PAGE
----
Practice 3: Use advanced end points

IoT hardware can be applied in various settings to a wide array of devices, such as sensors embedded in heavy equipment, electronically tagged items traveling along the supply chain, digital security cameras, and smart household appliances. Some of the most promising IoT solutions involve advanced technology end points. Augmented and virtual-reality applications, for example, can feed real-time instructions to workers based on what they are seeing in the field. Autonomous cars and drones require dozens of IoT devices, from the many sensors that detect a vehicle’s condition, location, and performance to the actuators that control steering, braking, and acceleration. And the wearable devices that people attach to their bodies monitor activity levels or chronic conditions and feed that data into software that gauges the user’s health and wellness. We refer to augmented-reality/virtual-reality devices, drones, autonomous vehicles, and wearables collectively as “advanced end points.”

Our research suggests that IoT leaders are more aggressive than IoT laggards in developing applications with advanced end points: they are doing more with these end points now, and they plan to do more in the future (Exhibit 4). Moreover, the leaders report high levels of satisfaction with their efforts to develop applications with advanced end points.

Internet of Things (IoT) leaders are outpacing laggards in the use of advanced end points, and they are more satisfied with the results.

Maintain a common sense of direction

To make the most of their investments in the IoT, companies need to be judicious about integrating IoT applications into their products and services as well as their internal operations. Doing that requires a well-defined vision for what the company is trying to accomplish with its IoT strategy, along with an organization-wide commitment, anchored in the C-suite, to pursue that vision.

Practice 4: Define how the IoT will create value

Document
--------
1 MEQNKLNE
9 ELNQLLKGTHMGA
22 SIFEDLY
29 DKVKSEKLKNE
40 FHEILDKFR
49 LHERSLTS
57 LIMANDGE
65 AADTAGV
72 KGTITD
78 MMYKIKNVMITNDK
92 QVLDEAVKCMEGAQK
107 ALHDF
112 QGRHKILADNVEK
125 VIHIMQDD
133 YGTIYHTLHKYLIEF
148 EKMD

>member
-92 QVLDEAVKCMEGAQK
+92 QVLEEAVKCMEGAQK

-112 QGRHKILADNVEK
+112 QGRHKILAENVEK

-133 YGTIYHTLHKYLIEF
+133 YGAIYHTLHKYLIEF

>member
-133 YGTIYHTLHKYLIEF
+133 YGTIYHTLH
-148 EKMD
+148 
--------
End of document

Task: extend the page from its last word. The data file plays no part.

Internet of Things (IoT) leaders are more likely than laggards to say that a strong IoT business case is a top factor in the success of their efforts.

IoT leaders were 75 percent more likely than laggards to cite the preparation of a strong business case or articulated vision for value creation as a key success factor for their IoT programs (Exhibit 5). Without such a vision, companies can find it difficult to tie their IoT programs to their business strategies or prioritize a coherent and well-integrated set of use cases. The best IoT visions we’ve seen include a value proposition (offerings that solve problems for customers better than what’s available now), a delivery model (a route to market for IoT products and services, supported by the business and its value-chain partners), and an economic model (a way for the business to capture some of the value created by its IoT products and services, while sharing some value with customers).

This forward-thinking stance was evident at a leading appliance company, which saw an opportunity to grow by introducing a line of IoT-enabled products. The company took a bottom-up approach to building its IoT business case. After generating product ideas based on industry research and survey findings, it rated each idea’s problem-solving potential for customers and estimated profitability. Then it assembled a slate of high-priority ideas that it wished to pursue. The company then worked out how it would share the value of each idea with the outside partners that would help to build an enabling IoT platform. The company has begun developing connected products and anticipates that they will generate substantial revenues within two years.